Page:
Hi,

I am also stuck with a problem in writing into the file .below explanation also helped me but my issue is yet not solved .I want to edit my file which looks like

IG_UDP_CPORTS="22,5060,5062"
TG_TCP_CPORTS="1,2,3"
EG_TCP_CPORTS="50,2"
IG_TCPP_CPORTS="60,62
IG_UDP_CPORTS="5060,5062"

I want to delete any value written in first line ( as m not able to edit any other line so i kept the line in first position to edit) say i want to delete 22 . After deletion my file first line looks like
IG_UDP_CPORTS="5060,5062"
2"

in next line there is some garbage value left

whole code is as follows,what i have done is i read first line from file and stored it in a string then did modifications in string and write modified string in file.

main(void)
{
    FILE * fp,* fw;
    char * line = NULL;
    size_t len = 0,len1=0,len2=0;
    char src[55],new_src[55];
    char port[6];
    int i,j,k,count=0,pos=0;

    fp = fopen("conf.apf", "r");
    if (fp == NULL)
        exit(EXIT_FAILURE);
    fgets(src,50,fp);
    len=strlen(src);

    printf("\nEnter port number to be replaced : \n");
    scanf("%s",port);
    len1=strlen(port);
    printf("%s and length of string %d\n", port,len1);
    strncpy(new_src,src,len);
    for (j=0; j<len1; j++)
        for(i=15; i<len; i++)
        {
            if (port[j]==src[i])
            {
                j++;
                printf("\nj=%d!!\n",j);
                if(j==len1)
                {
                    pos=i-len1;
                    printf("\nPort number matched !!\n");
                    break;
                }
            }
        }
    if (pos)
    {
        for(i=pos+1; i<len; i++)
            new_src[i]=src[i+len1+1];

        len2=strlen(new_src);
        printf("\nNow string is %s and length of string %d", new_src,len2);
        fw = fopen("conf.apf", "r+");
        if (fw == NULL)
            exit(EXIT_FAILURE);
        fwrite(new_src,len2 ,1 ,fw);
        printf( "\nport Removed successfully\n");
    }
    else
        printf("\nPort number NOT matched !!\n");
    fclose(fp);
    fclose(fw);
    exit(EXIT_SUCCESS);
}

Edited 5 Years Ago by Narue: added code tags and formatting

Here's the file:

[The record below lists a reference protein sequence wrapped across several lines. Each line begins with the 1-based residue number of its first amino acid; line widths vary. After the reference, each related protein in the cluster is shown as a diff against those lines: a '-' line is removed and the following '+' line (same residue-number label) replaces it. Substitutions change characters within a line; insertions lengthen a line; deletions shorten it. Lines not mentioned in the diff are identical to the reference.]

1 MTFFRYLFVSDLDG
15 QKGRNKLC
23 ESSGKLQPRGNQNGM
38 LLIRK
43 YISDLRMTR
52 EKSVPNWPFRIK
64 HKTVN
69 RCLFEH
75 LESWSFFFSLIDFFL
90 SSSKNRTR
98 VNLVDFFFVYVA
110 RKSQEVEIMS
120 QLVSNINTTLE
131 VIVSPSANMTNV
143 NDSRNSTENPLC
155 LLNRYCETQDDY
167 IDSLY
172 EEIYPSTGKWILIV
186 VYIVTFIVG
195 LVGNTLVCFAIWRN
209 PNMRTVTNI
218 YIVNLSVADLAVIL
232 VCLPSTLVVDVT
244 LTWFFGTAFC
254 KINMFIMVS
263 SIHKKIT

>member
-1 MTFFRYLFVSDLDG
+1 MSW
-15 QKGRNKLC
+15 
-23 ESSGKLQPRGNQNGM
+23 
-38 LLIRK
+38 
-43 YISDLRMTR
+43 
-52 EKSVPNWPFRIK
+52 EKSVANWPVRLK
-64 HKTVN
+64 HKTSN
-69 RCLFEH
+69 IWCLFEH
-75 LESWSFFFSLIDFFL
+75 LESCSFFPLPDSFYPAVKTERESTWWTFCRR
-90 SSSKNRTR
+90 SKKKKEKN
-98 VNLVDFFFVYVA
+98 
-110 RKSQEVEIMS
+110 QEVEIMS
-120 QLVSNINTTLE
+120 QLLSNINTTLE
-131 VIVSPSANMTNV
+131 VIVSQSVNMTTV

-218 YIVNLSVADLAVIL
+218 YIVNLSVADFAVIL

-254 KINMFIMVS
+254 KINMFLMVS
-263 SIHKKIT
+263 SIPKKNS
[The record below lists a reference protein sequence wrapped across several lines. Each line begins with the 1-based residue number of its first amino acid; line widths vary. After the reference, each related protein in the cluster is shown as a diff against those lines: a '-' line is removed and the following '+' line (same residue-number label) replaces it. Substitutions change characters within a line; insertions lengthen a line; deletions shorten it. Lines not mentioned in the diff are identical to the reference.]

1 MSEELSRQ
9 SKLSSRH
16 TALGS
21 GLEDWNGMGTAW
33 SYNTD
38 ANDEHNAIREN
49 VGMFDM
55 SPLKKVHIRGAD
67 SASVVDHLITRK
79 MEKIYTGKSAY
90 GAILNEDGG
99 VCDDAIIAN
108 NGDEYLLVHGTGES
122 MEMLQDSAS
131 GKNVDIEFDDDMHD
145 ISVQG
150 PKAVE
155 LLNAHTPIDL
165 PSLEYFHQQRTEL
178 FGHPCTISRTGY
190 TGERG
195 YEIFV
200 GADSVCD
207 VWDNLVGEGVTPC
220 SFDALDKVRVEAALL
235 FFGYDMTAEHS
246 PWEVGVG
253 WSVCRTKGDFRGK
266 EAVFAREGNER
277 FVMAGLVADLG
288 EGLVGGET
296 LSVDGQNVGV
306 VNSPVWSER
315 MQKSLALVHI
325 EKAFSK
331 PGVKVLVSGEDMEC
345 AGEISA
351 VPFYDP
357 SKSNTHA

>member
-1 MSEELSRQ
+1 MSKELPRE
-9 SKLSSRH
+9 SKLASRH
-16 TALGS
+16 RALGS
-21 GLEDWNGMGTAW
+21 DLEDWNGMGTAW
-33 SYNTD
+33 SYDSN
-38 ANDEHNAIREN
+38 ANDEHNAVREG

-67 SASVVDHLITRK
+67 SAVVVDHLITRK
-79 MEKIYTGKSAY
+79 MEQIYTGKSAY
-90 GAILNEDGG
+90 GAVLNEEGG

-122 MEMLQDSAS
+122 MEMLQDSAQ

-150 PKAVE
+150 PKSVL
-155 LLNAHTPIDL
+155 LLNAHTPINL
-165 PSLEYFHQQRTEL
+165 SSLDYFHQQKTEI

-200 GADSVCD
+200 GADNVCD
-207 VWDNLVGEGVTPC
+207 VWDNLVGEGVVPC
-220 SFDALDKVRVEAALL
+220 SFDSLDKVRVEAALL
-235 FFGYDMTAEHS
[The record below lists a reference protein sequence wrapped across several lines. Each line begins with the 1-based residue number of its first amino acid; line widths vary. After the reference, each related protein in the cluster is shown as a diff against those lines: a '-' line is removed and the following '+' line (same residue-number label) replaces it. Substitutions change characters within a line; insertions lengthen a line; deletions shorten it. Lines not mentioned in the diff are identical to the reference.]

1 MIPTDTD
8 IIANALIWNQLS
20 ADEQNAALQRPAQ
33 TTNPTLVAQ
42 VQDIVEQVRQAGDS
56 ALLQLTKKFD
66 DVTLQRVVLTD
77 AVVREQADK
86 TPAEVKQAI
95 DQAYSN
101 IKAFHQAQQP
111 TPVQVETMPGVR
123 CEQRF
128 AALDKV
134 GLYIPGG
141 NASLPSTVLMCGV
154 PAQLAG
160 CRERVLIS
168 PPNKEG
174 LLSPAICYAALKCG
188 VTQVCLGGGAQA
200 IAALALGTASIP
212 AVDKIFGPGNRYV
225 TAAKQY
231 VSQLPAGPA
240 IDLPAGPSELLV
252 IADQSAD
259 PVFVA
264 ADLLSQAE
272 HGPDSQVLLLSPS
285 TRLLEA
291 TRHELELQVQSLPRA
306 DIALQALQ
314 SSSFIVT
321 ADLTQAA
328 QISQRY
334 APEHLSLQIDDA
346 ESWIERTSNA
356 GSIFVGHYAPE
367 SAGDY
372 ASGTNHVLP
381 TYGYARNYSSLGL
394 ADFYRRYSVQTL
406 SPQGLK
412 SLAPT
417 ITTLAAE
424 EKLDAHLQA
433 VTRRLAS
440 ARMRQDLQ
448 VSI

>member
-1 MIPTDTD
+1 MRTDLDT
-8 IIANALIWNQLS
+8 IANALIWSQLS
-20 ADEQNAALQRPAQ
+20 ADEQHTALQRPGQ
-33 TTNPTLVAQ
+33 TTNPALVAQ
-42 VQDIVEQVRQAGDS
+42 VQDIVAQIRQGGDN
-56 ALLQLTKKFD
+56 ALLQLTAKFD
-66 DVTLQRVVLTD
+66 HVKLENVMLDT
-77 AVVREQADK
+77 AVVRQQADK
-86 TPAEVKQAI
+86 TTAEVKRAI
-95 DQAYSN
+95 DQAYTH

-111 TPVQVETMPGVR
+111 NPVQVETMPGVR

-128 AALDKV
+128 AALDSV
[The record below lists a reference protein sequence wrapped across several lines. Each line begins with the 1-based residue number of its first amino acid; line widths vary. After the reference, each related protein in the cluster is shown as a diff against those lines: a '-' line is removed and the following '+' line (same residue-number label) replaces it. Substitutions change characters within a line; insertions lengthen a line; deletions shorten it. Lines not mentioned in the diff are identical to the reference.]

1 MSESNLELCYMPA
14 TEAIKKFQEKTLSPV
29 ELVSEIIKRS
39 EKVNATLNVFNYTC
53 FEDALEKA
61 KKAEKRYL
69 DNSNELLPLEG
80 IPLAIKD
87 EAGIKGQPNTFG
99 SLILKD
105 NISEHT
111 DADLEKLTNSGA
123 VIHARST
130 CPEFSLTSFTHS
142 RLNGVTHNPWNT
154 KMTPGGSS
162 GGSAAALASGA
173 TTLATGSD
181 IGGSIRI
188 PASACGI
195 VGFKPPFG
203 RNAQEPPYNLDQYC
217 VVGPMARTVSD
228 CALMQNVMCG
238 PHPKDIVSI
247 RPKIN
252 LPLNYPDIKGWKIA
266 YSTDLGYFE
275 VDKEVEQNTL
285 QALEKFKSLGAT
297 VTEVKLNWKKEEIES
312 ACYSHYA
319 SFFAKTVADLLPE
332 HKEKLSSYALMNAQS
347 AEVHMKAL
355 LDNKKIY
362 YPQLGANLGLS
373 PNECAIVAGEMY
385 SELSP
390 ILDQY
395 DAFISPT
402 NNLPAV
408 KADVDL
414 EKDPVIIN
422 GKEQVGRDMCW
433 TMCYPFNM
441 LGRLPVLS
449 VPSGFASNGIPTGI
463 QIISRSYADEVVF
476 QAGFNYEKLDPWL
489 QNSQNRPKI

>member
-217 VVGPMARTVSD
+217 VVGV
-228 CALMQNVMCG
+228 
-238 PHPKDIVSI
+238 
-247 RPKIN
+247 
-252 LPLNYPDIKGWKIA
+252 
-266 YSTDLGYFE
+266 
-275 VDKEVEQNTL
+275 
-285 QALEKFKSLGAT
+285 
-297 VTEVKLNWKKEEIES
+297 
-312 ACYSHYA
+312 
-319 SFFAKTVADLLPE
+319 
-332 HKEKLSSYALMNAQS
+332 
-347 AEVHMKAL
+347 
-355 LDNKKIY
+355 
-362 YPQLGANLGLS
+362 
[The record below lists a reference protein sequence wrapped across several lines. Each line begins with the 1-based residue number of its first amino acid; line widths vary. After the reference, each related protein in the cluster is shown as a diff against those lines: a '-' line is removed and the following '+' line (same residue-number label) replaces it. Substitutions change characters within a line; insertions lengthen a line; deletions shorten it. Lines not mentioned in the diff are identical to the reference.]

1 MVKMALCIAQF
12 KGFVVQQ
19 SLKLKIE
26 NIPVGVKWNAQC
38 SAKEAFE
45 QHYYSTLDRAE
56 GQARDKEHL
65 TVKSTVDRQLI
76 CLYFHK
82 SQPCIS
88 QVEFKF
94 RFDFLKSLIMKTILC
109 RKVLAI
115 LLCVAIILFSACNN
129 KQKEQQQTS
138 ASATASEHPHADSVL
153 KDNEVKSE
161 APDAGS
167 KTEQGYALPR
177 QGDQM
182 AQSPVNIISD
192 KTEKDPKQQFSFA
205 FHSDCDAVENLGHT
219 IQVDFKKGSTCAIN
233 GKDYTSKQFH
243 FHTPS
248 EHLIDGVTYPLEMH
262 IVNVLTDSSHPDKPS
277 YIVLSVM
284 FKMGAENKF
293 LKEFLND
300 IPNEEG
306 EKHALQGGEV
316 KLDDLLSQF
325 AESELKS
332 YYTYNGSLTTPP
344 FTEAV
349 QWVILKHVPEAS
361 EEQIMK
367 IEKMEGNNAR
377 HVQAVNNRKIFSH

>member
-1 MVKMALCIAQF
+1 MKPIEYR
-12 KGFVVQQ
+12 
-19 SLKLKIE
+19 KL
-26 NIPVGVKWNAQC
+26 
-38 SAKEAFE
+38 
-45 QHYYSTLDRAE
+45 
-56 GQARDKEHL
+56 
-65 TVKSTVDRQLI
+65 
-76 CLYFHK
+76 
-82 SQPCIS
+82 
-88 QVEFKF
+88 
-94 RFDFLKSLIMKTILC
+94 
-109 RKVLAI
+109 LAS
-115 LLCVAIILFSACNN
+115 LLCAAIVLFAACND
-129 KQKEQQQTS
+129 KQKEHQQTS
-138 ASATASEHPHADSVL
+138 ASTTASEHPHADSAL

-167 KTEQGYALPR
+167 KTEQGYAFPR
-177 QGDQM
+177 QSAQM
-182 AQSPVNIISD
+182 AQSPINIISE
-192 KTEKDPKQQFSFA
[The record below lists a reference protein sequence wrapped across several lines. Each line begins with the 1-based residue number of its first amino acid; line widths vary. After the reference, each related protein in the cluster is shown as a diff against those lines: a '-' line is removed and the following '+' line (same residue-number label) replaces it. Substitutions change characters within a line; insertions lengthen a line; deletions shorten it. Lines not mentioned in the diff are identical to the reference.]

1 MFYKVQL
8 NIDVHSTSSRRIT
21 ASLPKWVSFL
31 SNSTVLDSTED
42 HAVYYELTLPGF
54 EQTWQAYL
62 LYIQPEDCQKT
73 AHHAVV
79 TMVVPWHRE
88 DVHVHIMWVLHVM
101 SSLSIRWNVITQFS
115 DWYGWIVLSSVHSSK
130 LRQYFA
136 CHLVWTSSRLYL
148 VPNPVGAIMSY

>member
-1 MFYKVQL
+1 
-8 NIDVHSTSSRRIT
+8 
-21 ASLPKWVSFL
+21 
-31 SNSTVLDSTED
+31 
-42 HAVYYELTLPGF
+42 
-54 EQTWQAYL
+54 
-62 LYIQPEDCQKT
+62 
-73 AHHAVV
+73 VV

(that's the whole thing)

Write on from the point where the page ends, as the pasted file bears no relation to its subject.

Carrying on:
First, its not good to open the same file twice. Use just one FILE* pointer and use it for both reading and writing. Call fseek() to move the FILE pointer back to the beginning if you need to but its not necessary to open the file again.

The only way to delete parts of a file is to completely rewrite it. Read the entire file into memory, make whatever changes you want in memory, then write the whole thing back out again. If the file is too large to fit in memory all at the same time then you can to the same thing by reading and writing a single line at a time, but using two different files (the original for reading and another temp file for writing). I know that sounds like quite a hassle but, as you have already discovered, its the only way to successfully change the data in text files that have random length records.

First, its not good to open the same file twice. Use just one FILE* pointer and use it for both reading and writing. Call fseek() to move the FILE pointer back to the beginning if you need to but its not necessary to open the file again.

I disagree. IMO it's better to open the file for read, close, then open for write. At least for beginners. But you should close the file before opening it a second time, and use the same FILE*.

The rest of AD's suggestion is right on.

Edited 5 Years Ago by WaltP: n/a

I disagree. IMO it's better to open the file for read, close, then open for write. At least for beginners. But you should close the file before opening it a second time, and use the same FILE*.

Either way will work ok, but leaving the first file open and opening it again can cause big problems.

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